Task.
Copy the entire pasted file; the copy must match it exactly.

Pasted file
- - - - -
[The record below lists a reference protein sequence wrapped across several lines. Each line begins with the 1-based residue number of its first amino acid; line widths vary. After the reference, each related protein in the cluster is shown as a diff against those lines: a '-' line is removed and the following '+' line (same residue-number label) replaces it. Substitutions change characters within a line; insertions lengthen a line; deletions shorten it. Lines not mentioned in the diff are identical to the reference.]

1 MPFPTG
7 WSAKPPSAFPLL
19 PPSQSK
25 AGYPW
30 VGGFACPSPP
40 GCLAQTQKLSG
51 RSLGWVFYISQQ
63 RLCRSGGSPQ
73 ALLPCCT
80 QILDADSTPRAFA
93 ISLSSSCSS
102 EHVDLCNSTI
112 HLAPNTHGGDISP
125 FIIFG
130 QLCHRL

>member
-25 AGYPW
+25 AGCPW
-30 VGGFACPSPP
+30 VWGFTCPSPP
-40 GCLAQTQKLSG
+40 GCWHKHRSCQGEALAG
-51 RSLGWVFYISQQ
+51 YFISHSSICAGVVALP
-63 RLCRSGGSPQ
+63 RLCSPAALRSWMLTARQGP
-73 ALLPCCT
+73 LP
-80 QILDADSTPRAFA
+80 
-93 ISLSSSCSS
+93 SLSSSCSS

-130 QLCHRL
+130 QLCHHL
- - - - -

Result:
[The record below lists a reference protein sequence wrapped across several lines. Each line begins with the 1-based residue number of its first amino acid; line widths vary. After the reference, each related protein in the cluster is shown as a diff against those lines: a '-' line is removed and the following '+' line (same residue-number label) replaces it. Substitutions change characters within a line; insertions lengthen a line; deletions shorten it. Lines not mentioned in the diff are identical to the reference.]

1 MPFPTG
7 WSAKPPSAFPLL
19 PPSQSK
25 AGYPW
30 VGGFACPSPP
40 GCLAQTQKLSG
51 RSLGWVFYISQQ
63 RLCRSGGSPQ
73 ALLPCCT
80 QILDADSTPRAFA
93 ISLSSSCSS
102 EHVDLCNSTI
112 HLAPNTHGGDISP
125 FIIFG
130 QLCHRL

>member
-25 AGYPW
+25 AGCPW
-30 VGGFACPSPP
+30 VWGFTCPSPP
-40 GCLAQTQKLSG
+40 GCWHKHRSCQGEALAG
-51 RSLGWVFYISQQ
+51 YFISHSSICAGVVALP
-63 RLCRSGGSPQ
+63 RLCSPAALRSWMLTARQGP
-73 ALLPCCT
+73 LP
-80 QILDADSTPRAFA
+80 
-93 ISLSSSCSS
+93 SLSSSCSS

-130 QLCHRL
+130 QLCHHL